Rosh Hashanah is a day upon which we celebrate God’s relationship with humanity, and our liturgy abounds with metaphors for that relationship; God is our father, our master, our parent, our king. Yet Rosh Hashanah is also intimately linked with the diverse relationships that human beings establish among themselves. Aleph Tishrei is, according to tradition, the day that Sarah and Chanah were granted children; when our forefathers Avraham and Yaakov were born; when Joseph was released from prison and began to reconcile with his brothers; when Adam and Eve first found each other in Eden. Our tefilla is all about God, but our Torah and haftara readings focus, in large part on fathers, mothers, siblings, spouses, children. God, I believe, made Rosh Hashanah a day in which we celebrate not only God’s relationship with humanity, but also our relationships with one another, for it is through these relationships that we realize that we can embark on a new relationship with God. You see, if helping a fellow human being is exquisitely meaningful, and if loving someone for a lifetime can appear a period all too short, then we should be only too eager to enter into a relationship with a Benevolent Being Who declared His love for us at the beginning of time, and continues to love us onward into eternity.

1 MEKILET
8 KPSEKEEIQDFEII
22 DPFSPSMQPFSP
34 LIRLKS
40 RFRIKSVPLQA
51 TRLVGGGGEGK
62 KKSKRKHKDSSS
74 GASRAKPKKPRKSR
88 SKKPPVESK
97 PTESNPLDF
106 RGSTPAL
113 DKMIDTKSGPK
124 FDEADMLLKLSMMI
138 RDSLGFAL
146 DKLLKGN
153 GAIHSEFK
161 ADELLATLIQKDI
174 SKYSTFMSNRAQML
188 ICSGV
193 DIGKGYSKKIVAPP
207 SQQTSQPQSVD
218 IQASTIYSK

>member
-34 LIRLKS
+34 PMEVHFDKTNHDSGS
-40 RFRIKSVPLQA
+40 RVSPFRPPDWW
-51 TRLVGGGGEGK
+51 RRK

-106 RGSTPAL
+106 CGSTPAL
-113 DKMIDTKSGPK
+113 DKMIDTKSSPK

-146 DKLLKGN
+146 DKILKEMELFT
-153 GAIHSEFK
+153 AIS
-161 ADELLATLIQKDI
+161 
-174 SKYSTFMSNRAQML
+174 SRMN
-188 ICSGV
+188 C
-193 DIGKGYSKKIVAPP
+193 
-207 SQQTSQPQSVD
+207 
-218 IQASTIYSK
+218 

God granted one of my prayers, four years ago; the woman who heard me speak agreed to tolerate a lifetime of sundry declamations and public speeches. And these days, while davening may not always be mesmerizing, nevertheless, when I think of the people important to me in my life, prayer itself comes to mean more. Whenever we stand silently in shul, preparing to pray, let’s think about the people we care about most, who have sacrificed so much for us, or for whom we have sacrificed. Think about the patches of Godlight in your life, and then begin to clamber up the branches, to the benevolent brilliance above.
The Day the Blackberries Died